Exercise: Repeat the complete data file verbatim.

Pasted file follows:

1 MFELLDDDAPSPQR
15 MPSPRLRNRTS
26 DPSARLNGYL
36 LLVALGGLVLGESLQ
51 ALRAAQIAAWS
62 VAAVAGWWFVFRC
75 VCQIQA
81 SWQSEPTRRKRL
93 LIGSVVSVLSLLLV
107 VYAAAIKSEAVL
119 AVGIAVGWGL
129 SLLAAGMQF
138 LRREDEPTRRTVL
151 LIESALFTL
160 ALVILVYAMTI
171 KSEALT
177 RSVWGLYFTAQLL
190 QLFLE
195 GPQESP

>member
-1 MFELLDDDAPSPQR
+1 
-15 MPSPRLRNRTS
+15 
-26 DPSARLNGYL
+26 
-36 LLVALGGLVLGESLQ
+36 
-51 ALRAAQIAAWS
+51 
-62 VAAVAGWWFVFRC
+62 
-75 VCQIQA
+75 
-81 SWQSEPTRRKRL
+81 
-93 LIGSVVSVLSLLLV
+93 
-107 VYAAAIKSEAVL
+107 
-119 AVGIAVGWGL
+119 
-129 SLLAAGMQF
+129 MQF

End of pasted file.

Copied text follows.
1 MFELLDDDAPSPQR
15 MPSPRLRNRTS
26 DPSARLNGYL
36 LLVALGGLVLGESLQ
51 ALRAAQIAAWS
62 VAAVAGWWFVFRC
75 VCQIQA
81 SWQSEPTRRKRL
93 LIGSVVSVLSLLLV
107 VYAAAIKSEAVL
119 AVGIAVGWGL
129 SLLAAGMQF
138 LRREDEPTRRTVL
151 LIESALFTL
160 ALVILVYAMTI
171 KSEALT
177 RSVWGLYFTAQLL
190 QLFLE
195 GPQESP

>member
-1 MFELLDDDAPSPQR
+1 
-15 MPSPRLRNRTS
+15 
-26 DPSARLNGYL
+26 
-36 LLVALGGLVLGESLQ
+36 
-51 ALRAAQIAAWS
+51 
-62 VAAVAGWWFVFRC
+62 
-75 VCQIQA
+75 
-81 SWQSEPTRRKRL
+81 
-93 LIGSVVSVLSLLLV
+93 
-107 VYAAAIKSEAVL
+107 
-119 AVGIAVGWGL
+119 
-129 SLLAAGMQF
+129 MQF